of another detector.
Event occurring can be automatically logged using the
`EventsLogger`
class.
## Additional states
...
...
@@ -377,27 +390,26 @@ called state-transition matrices). This second case especially useful for comput
of a trajectory with respect to initial state changes or with respect to force models parameters
changes.
Orekit provides a common way to handle both cases: additional equations. Users can register sets
of additional equations alongside with additional initial states. These equations will be propagated
by the numerical integrator. They will not be used for step control, though, so integrating with
or without these equations should not change the trajectory and no tolerance setting is needed for
them.
One specific implementation of additional equations is the partial derivatives equations which
propagate Jacobian matrices, both with respect to initial state and with respect to force model
parameters.
Orekit handle both cases using additional state, which can be either integrated if modeled as additional
derivatives providers (for
`NumericalPropagator`
and
`DSSTPropagator`
) or computed analytically
(for analytical propagators). When modelization requires integrating derivatives, the corresponding
equations and states are not be used for step control, though, so integrating with or without these
equations should not change the trajectory and no tolerance setting is needed for them.
![
partial derivatives class diagram
](
../images/design/partial-derivatives-class-diagram.png
)
The above class diagram shows the design of the partial derivatives equations. As can be seen,
the numerical propagator provide a way to trigger computation of partial derivatives matrices (State
Transition Matrix and Jacobians with respect to parameters) and provide an opaque
`MatrixHarvester`
so users can retrieve these matrices from the propagated states. Internally, the propagator uses
dedicated classes that implement
`AdditionalDerivativesProvider`
to model the matrices elements evolution
and propagate both the main set of equations corresponding to the equations of motion and the
additional set corresponding to the Jacobians of the main set. This additional set is therefore
tightly linked to the main set and in particular depends on the selected force models. The various
force models add their direct contribution directly to the main set, just as in simple propagation.
The above class diagram shows how partial derivatives are computed in the case of
`NumericalPropagator`
.
As can be seen, all propagators provide a way to trigger computation of partial derivatives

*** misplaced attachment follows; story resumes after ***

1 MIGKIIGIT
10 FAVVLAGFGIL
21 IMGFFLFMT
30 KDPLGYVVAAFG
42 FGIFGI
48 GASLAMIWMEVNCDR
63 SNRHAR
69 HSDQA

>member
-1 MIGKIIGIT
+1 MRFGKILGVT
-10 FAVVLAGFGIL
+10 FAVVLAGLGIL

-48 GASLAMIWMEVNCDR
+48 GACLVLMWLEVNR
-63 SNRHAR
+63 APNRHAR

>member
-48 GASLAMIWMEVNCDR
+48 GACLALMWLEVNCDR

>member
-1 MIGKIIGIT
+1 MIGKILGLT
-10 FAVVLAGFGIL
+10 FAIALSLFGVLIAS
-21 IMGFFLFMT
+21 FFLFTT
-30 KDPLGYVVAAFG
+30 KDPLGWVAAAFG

matrices (State Transition Matrix and Jacobians with respect to parameters) by providing an providing an
opaque
`MatrixHarvester`
interface users can call to retrieve these matrices from the propagated states.
Internally,
`NumericalPropagator`
references a package private implementation of this interface and uses
as well several other package private classes (
`StateTransitionMatrixGenerator`
and
`IntegrableJacobianColumnGenerator`
to populate the matrices. The helper classes implement
`AdditionalDerivativesProvider`
to model the matrices elements evolution and propagate both the main set
of equations corresponding to the equations of motion and the additional set corresponding to the Jacobians
of the main set. This additional set is therefore tightly linked to the main set and in particular depends
on the selected force models. The various force models add their direct contribution directly to the main
set, just as in simple propagation.
## Semianalytical propagation
...
...
@@ -418,7 +430,7 @@ propagation. As can be seen, the process is very close the one for the numerical
## Field propagation
Since
9
.0,
most
of the Orekit propagators
(in fact all of them except DSST)
have both a regular
Since
10
.0,
all
of the Orekit propagators have both a regular
version the propagates states based on classical real numbers (i.e. double precision numbers)
and a more general version that propagates states based on any class that implements the
`CalculusFieldElement`
interface from Hipparchus. Such classes mimic real numbers in the way they
...
...
@@ -449,11 +461,8 @@ main uses in space flight dynamics are
*
very fast Monte-Carlo analyses
Orekit implementations of field propagators support all features from classical propagators:
propagation modes, events (all events detectors), frames transforms, geodetic points. The
propagators available are Keplerian propagator, Eckstein-Heschler propagator, SGP4/SDP4
propagator, and numerical propagator with all Hipparchus integrators (fixed steps or adaptive
stepsizes) and all force models (including all atmosphere models). All attitude modes are
supported.
propagation modes, events (all events detectors), frames transforms, geodetic points. All
propagators and all attitude modes are supported.
One must be aware however of the combinatorial explosion of computation size. For p derivation
parameters and o order, the number of components computed for each value is given by the
...
...
@@ -469,7 +478,7 @@ hundred of times slower than regular propagation, depending on the number of der
payoff is still very important as soon as we evaluate a few hundreds of points. As Monte-Carlo
analyses more often use several thousands of evaluations, the payoff is really interesting.
###
Paral
le
l
computation
###
Tup
le computation
Another important implementation of the
`CalculusFieldElement`
interface is the
`Tuple`
class, which computes the same operation on a number of components of a tuple, hence
...
...